Modesitt - Soprano Sorceress

May 23, 2004

Modesitt, The Soprano Sorceress
finished it a couple of days ago and returned it - no publishing info handy.

Painters have a term for a work of art that consists of a set of standard design elements combined onto a single canvass, arranged in one of several standard forms, and then finished to suit the artist's taste: a pastiche. The difficulty in such a composition is not in the design but in the execution.

Modesitt's Soprano Sorceress is such a pastiche. The main character's personality is essentially that of his male craftsman-mages from the Recluse series. Her profession and earlier life is drawn heavily from the musician in Archform: Beauty - I am not sure which he wrote first. The world she is in is one where magic works, and working magic is created through a combination of melody and lyrics while it gets its power from accompanyment and performance quality. Our heroine is a musician who was sad in our world and was magically transported to this new world, shades of Alan Dean Foster's Jon-Tom, only unlike JT who was a "heavy metal guitarist" who played an awful lot of Beach Boys covers, Anna is an opera-trained soprano. Modesitt then advances his plot using his standard formula of longer chapters showing the primary character interspersed with short chapters of just a few paragraphs showing the various oppositional figures as they plot against the main character.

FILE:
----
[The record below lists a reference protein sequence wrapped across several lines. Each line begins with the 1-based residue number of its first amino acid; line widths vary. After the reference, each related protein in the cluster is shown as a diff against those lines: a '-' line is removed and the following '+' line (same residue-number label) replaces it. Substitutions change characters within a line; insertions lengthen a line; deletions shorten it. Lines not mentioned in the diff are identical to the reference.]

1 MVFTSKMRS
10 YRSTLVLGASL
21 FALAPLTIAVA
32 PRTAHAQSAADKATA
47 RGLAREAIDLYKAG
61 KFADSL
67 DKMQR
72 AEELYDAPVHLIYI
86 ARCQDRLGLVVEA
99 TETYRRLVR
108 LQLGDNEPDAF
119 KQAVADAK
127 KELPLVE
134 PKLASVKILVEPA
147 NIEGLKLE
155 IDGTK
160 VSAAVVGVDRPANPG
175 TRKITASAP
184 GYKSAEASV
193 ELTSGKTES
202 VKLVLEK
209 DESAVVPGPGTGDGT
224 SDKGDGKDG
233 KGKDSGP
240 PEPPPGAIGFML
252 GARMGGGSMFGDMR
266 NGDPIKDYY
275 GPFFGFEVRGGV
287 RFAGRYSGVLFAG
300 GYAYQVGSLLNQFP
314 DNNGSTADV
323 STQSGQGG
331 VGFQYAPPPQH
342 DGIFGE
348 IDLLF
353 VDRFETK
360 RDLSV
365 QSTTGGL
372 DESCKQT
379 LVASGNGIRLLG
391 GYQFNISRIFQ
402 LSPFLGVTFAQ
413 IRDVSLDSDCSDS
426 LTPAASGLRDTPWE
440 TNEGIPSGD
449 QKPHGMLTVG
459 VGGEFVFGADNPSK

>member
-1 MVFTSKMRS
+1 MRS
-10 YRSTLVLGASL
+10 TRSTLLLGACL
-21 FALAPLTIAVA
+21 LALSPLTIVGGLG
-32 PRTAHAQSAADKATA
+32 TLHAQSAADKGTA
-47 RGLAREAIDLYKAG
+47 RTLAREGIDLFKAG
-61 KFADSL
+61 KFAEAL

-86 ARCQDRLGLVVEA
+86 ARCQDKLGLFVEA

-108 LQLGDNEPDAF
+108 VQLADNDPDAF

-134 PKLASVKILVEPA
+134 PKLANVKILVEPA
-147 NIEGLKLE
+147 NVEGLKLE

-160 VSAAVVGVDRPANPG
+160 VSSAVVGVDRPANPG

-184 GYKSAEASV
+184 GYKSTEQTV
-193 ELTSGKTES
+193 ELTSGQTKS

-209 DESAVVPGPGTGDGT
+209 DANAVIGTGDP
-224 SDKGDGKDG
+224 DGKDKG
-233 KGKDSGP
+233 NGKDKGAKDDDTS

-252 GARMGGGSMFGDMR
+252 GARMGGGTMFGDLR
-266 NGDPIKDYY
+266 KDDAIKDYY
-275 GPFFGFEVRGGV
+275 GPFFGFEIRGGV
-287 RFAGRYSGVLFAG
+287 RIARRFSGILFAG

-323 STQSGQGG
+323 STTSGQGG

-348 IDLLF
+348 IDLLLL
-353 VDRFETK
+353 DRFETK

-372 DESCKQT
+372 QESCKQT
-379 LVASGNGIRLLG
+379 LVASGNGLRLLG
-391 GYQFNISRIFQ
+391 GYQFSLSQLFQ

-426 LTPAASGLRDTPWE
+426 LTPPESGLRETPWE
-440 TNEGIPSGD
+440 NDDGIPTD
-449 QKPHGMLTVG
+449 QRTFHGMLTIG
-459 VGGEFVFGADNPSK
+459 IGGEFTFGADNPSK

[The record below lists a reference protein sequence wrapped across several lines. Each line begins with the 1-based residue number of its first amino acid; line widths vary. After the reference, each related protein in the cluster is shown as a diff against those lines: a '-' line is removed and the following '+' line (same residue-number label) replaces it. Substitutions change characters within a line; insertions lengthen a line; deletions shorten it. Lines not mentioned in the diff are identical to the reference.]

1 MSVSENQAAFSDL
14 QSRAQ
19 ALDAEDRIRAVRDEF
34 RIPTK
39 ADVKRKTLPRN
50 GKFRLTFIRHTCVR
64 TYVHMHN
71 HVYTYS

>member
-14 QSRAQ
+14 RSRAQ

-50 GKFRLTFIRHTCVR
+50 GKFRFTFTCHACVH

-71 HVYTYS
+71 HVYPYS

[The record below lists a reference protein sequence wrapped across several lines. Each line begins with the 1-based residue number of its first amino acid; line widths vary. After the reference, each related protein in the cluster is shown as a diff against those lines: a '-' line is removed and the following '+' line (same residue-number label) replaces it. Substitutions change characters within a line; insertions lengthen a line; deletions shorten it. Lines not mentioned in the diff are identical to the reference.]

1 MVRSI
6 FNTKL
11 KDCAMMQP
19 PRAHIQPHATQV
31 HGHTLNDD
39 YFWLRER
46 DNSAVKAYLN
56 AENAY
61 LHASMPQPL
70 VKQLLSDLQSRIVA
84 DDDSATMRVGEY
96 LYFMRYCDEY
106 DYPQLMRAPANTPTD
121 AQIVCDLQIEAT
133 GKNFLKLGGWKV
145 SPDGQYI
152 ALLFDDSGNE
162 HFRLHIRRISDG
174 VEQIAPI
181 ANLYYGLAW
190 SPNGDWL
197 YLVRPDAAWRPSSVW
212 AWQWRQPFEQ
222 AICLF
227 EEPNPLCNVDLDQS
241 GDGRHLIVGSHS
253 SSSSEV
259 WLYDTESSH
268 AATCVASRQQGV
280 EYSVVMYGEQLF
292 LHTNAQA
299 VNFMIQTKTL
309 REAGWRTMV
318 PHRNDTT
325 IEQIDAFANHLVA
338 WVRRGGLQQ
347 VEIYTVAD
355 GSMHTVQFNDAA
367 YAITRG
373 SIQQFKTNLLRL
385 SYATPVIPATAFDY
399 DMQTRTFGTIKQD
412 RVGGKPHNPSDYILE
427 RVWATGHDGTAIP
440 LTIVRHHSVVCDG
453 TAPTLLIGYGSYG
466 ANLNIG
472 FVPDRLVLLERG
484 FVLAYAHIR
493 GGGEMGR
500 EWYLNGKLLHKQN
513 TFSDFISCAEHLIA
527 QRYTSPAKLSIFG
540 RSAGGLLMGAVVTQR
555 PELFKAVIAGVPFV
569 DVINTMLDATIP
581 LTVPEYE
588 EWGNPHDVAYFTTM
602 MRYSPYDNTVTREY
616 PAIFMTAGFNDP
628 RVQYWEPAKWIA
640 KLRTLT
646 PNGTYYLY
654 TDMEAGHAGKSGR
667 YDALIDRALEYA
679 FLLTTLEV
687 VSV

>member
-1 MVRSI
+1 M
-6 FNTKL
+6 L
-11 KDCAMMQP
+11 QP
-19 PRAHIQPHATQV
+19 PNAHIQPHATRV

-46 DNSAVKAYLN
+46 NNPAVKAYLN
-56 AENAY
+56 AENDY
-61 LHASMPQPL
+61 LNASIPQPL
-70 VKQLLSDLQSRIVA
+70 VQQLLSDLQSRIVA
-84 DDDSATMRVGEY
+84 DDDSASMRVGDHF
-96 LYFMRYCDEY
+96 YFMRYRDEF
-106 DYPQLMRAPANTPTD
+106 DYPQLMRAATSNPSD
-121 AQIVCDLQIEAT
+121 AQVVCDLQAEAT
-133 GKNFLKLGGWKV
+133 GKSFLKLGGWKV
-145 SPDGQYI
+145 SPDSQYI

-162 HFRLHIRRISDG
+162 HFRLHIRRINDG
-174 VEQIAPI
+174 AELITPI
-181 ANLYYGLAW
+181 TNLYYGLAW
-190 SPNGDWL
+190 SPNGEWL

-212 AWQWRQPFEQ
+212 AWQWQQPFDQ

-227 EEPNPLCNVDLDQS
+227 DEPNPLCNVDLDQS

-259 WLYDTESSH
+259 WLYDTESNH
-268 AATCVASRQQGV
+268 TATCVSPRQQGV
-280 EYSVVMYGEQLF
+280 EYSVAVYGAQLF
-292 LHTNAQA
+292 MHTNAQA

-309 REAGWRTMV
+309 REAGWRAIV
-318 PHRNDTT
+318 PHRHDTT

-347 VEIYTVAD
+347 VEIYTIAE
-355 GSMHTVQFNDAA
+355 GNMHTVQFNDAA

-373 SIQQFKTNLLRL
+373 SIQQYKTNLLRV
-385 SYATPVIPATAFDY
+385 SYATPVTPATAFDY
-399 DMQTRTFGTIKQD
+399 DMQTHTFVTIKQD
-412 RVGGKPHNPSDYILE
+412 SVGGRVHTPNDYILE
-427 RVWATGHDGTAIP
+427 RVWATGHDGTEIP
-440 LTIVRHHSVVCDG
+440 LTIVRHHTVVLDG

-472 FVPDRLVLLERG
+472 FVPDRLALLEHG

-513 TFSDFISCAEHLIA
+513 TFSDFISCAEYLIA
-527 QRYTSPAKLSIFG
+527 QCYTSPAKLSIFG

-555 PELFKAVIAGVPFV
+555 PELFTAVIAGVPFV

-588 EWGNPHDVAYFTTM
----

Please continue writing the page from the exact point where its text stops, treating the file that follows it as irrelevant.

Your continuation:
But, the test of a pastiche is not the design, but the execution. And Soprano Sorceress is a well-executed pastiche. He has five books set in this world. So far I am on the second one. I expect that I will read them until I get bored, and that I will not get bored until I finish.

I am reading a LOT of Modesitt; I need to be careful that I don't overdose and get sick of his formula and his standard licks.

Posted by Red Ted at May 23, 2004 10:17 AM
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